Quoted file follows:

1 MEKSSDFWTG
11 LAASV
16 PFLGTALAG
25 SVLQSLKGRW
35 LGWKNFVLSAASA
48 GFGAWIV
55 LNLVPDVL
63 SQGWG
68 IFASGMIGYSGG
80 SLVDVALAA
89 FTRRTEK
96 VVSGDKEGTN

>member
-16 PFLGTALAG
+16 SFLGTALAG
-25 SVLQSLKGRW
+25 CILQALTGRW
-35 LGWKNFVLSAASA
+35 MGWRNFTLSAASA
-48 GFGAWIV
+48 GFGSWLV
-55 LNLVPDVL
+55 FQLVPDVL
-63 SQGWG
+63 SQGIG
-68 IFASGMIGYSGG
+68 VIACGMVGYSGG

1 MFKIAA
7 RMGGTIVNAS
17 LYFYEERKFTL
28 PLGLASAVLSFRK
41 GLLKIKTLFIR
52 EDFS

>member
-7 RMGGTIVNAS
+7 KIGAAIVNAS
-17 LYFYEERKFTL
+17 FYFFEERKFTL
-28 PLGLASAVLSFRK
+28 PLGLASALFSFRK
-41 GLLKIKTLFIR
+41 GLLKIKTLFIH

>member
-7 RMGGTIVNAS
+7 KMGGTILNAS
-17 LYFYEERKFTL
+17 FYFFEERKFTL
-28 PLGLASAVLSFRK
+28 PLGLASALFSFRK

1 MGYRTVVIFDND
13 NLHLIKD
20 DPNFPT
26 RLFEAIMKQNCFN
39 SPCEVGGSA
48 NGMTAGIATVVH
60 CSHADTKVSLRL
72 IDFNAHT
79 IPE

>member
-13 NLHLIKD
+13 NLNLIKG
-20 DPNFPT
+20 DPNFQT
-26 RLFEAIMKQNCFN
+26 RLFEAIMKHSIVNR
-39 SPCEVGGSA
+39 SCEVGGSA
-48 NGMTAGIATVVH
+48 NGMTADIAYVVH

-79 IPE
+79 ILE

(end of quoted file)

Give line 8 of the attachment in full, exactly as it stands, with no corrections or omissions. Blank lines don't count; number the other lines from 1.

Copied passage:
63 SQGWG